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"Broken Windows" on Wall Street
The obits for James Q. Wilson, who recently died, were glowing. This arch-conservative sociologist had developed the "broken windows" theory of crime, which was embraced by such tough guy prosecutors as Rudy Giuliani. Unmentioned in all of elegies, however, was the curious fact that Wilson had a soft spot for certain kinds of criminals.
His controversial theory was that tolerating broken windows in a neighborhood's vacant buildings creates an escalating crime problem. Street criminals, he argued, see such dilapidation as a sign that community standards are low, convincing them that more serious crime would be tolerated there. The key to stopping big crime, he concluded, was to crack down on the little things, targeting beggars, petty thieves, and prostitutes.
But if this theory deters crime in the streets, what about crime in the suites? Bill Black, a noted expert on financial fraud, points out on the New Economic Perspectives blog that Wilson was willfully blind to the economically-crushing crimes of white-collar elites. Black quotes Wilson dismissively declaring that "street crime is a far more serious matter than consumer fraud [or] antitrust violations. I am rather tolerant of some forms of civic corruption," Wilson writes, adding parenthetically that "(if a good mayor can stay in office and govern effectively only by making a few deals with highway contractors… I don't get overly alarmed)."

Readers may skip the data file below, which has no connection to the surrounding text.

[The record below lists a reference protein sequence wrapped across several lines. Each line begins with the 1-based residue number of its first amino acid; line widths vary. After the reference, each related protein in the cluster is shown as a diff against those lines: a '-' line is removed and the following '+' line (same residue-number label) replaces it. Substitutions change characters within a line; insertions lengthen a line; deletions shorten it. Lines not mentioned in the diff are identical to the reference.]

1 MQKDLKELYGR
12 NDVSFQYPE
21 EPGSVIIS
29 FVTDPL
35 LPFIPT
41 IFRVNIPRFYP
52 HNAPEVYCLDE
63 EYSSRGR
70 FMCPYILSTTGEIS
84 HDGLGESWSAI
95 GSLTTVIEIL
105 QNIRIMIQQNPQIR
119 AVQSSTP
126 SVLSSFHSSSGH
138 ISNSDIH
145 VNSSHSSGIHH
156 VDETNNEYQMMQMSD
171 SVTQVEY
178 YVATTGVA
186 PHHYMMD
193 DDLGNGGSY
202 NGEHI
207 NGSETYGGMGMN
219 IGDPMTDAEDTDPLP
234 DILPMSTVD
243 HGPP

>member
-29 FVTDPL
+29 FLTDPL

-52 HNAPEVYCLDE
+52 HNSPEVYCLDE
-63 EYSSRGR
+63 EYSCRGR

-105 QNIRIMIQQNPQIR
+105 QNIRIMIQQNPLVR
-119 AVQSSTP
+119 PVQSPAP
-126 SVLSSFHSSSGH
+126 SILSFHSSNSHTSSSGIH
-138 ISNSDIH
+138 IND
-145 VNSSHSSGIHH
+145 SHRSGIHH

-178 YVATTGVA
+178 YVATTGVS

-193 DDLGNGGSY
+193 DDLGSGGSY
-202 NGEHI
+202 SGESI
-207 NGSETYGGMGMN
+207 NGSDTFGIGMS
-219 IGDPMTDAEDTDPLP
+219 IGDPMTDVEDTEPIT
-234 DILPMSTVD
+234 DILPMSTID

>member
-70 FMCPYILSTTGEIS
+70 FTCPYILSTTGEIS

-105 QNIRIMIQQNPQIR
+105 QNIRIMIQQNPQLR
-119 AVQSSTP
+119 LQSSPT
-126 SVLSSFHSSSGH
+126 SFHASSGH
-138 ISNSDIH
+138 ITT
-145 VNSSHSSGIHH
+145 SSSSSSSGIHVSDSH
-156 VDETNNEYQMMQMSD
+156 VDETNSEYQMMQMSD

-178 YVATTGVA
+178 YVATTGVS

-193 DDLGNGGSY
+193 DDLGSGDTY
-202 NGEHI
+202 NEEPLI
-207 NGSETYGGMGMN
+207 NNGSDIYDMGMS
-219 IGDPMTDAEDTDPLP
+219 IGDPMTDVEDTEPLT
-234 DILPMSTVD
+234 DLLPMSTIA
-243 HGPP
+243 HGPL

Oh, great – this crime theorist taught a whole generation of prosecutors to be aggressive about broken windows in poor neighborhoods, but wink at the broken ethics of corporate, financial, and political elites. This class bias by authorities is precisely what allowed Wall Street to break our economy – a Wilson legacy that continues today. To read Bill Black's full posting, go to www.neweconomicperspectives.org.
"Wall Street’s Broken Windows," www.neweconomicperspectives.org, March 4, 2012.